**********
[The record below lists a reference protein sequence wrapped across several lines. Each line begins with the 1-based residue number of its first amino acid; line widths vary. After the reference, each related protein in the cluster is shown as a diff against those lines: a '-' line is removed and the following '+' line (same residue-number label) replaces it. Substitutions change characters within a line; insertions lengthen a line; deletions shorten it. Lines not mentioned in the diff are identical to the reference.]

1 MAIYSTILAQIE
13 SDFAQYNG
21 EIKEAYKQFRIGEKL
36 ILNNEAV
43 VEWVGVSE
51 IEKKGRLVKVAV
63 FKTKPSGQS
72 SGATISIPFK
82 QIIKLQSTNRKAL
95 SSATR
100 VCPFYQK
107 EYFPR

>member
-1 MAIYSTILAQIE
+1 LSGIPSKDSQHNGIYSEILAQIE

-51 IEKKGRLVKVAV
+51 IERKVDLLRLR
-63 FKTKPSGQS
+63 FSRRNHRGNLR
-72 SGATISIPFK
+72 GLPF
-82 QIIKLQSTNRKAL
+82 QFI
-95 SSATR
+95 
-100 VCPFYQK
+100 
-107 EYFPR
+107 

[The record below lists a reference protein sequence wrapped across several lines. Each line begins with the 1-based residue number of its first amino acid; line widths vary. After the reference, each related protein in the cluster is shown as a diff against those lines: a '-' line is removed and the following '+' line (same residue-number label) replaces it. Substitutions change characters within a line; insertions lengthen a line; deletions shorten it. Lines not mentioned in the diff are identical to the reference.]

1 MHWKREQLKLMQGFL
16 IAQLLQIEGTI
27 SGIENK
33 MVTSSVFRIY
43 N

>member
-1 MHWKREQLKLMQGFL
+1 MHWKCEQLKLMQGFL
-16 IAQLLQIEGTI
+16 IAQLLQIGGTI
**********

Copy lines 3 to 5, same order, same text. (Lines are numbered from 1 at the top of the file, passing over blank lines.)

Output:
13 SDFAQYNG
21 EIKEAYKQFRIGEKL
36 ILNNEAV